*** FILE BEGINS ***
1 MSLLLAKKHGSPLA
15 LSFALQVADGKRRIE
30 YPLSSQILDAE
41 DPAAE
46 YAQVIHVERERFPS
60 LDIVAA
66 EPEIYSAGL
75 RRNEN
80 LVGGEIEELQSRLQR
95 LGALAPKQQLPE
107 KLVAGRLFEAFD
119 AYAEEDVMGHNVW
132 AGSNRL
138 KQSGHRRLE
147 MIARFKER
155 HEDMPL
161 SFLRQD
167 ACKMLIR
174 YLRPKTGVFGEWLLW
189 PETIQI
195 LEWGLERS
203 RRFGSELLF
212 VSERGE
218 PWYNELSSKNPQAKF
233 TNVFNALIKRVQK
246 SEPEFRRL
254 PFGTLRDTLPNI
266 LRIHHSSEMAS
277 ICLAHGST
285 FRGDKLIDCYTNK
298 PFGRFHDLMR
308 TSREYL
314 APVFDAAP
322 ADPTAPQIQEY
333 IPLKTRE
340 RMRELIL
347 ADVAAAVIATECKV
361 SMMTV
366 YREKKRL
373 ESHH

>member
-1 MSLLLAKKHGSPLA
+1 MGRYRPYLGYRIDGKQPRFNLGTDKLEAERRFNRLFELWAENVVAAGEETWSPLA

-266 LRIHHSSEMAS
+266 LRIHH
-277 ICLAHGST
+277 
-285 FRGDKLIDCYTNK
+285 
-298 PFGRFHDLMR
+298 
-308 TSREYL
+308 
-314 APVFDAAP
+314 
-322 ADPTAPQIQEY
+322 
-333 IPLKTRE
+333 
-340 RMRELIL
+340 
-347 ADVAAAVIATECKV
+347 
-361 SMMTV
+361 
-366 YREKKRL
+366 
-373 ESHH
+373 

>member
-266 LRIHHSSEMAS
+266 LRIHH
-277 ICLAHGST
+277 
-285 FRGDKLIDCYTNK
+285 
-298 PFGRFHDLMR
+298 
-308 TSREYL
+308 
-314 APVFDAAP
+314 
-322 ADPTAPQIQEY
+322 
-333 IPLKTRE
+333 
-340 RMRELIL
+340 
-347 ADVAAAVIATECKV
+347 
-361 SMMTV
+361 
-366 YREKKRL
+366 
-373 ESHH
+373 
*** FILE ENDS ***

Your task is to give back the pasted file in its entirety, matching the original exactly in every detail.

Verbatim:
1 MSLLLAKKHGSPLA
15 LSFALQVADGKRRIE
30 YPLSSQILDAE
41 DPAAE
46 YAQVIHVERERFPS
60 LDIVAA
66 EPEIYSAGL
75 RRNEN
80 LVGGEIEELQSRLQR
95 LGALAPKQQLPE
107 KLVAGRLFEAFD
119 AYAEEDVMGHNVW
132 AGSNRL
138 KQSGHRRLE
147 MIARFKER
155 HEDMPL
161 SFLRQD
167 ACKMLIR
174 YLRPKTGVFGEWLLW
189 PETIQI
195 LEWGLERS
203 RRFGSELLF
212 VSERGE
218 PWYNELSSKNPQAKF
233 TNVFNALIKRVQK
246 SEPEFRRL
254 PFGTLRDTLPNI
266 LRIHHSSEMAS
277 ICLAHGST
285 FRGDKLIDCYTNK
298 PFGRFHDLMR
308 TSREYL
314 APVFDAAP
322 ADPTAPQIQEY
333 IPLKTRE
340 RMRELIL
347 ADVAAAVIATECKV
361 SMMTV
366 YREKKRL
373 ESHH

>member
-1 MSLLLAKKHGSPLA
+1 MGRYRPYLGYRIDGKQPRFNLGTDKLEAERRFNRLFELWAENVVAAGEETWSPLA

-266 LRIHHSSEMAS
+266 LRIHH
-277 ICLAHGST
+277 
-285 FRGDKLIDCYTNK
+285 
-298 PFGRFHDLMR
+298 
-308 TSREYL
+308 
-314 APVFDAAP
+314 
-322 ADPTAPQIQEY
+322 
-333 IPLKTRE
+333 
-340 RMRELIL
+340 
-347 ADVAAAVIATECKV
+347 
-361 SMMTV
+361 
-366 YREKKRL
+366 
-373 ESHH
+373 

>member
-266 LRIHHSSEMAS
+266 LRIHH
-277 ICLAHGST
+277 
-285 FRGDKLIDCYTNK
+285 
-298 PFGRFHDLMR
+298 
-308 TSREYL
+308 
-314 APVFDAAP
+314 
-322 ADPTAPQIQEY
+322 
-333 IPLKTRE
+333 
-340 RMRELIL
+340 
-347 ADVAAAVIATECKV
+347 
-361 SMMTV
+361 
-366 YREKKRL
+366 
-373 ESHH
+373 